People with fatty liver disease live 3 years shorter, study finds

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Scientists from Karolinska Institutet found that people with fatty liver disease are expected to live almost three years shorter than the general population.

The research is published in the journal Hepatology and was conducted by Ying Shang et al.

Eating excess calories causes fat to build up in the liver. When the liver does not process and break down fats as it normally should, too much fat will accumulate.

People tend to develop fatty liver if they have certain other conditions, such as obesity, diabetes or high triglycerides.

In the study, the team identified patients with fatty liver in Sweden to compare these with the general population.

They found patients with fatty liver are at the highest risk for developing serious complications such as cardiovascular disease, death, cirrhosis and cancer.

These people have a loss in life expectancy, compared to the general population.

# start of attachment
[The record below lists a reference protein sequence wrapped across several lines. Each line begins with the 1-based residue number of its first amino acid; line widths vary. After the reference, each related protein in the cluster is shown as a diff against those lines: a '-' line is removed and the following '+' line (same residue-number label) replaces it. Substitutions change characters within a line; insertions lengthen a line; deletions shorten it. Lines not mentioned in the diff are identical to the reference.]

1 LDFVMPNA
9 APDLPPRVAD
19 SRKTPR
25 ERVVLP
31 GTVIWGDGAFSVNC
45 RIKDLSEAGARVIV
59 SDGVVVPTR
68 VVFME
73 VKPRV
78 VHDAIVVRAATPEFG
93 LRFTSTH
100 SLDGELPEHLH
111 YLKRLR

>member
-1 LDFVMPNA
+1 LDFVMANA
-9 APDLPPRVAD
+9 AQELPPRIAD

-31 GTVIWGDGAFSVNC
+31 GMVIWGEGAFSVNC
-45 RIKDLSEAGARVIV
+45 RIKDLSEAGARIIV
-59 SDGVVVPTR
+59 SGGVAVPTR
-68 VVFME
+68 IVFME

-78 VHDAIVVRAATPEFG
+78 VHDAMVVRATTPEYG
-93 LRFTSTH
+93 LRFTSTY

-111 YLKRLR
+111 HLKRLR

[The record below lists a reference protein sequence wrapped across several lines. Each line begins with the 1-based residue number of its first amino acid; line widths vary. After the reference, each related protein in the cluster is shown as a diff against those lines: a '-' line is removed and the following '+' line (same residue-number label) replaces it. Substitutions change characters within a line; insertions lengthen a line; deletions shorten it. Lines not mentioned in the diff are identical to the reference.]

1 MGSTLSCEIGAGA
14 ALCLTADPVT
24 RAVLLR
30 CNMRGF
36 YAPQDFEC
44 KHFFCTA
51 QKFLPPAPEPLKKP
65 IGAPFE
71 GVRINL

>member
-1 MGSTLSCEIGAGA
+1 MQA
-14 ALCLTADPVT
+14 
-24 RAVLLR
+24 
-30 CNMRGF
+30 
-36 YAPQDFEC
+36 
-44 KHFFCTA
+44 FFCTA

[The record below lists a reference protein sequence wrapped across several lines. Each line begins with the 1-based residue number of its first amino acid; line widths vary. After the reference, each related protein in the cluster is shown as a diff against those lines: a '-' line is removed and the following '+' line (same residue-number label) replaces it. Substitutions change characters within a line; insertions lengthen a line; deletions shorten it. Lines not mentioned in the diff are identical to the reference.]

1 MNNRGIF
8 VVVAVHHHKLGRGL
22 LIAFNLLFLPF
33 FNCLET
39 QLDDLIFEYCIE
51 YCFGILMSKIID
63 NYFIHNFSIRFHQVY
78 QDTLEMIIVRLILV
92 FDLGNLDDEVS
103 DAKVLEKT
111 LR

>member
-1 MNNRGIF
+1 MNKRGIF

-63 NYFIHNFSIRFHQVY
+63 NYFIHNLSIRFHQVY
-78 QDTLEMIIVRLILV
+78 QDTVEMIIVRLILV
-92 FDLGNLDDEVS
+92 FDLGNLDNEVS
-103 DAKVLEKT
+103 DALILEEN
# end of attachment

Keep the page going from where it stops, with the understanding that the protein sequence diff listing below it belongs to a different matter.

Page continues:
They have approximately a 2.8 years shorter expected survival, based on collected data from a large number of Swedish patients.

However, the risk of death after a heart attack or stroke is still comparable to people without fatty liver.

The team says it will be easier to communicate around the expected survival of the patient and around the importance of the best possible treatment, which hopefully also can improve the patient’s prognosis.

In addition, the results indicate that you won’t need to examine the liver to see if patients with a heart attack or stroke are affected by fatty liver.

If you care about fatty liver disease, please read studies about a big cause of leaky gut, fatty liver disease, and common soap additive can make fatty liver disease worse.

For more information about liver health, please see recent studies about 8 things you need to know about liver disease hepatitis C, and results showing this common diabetes drug could help reverse liver inflammation.

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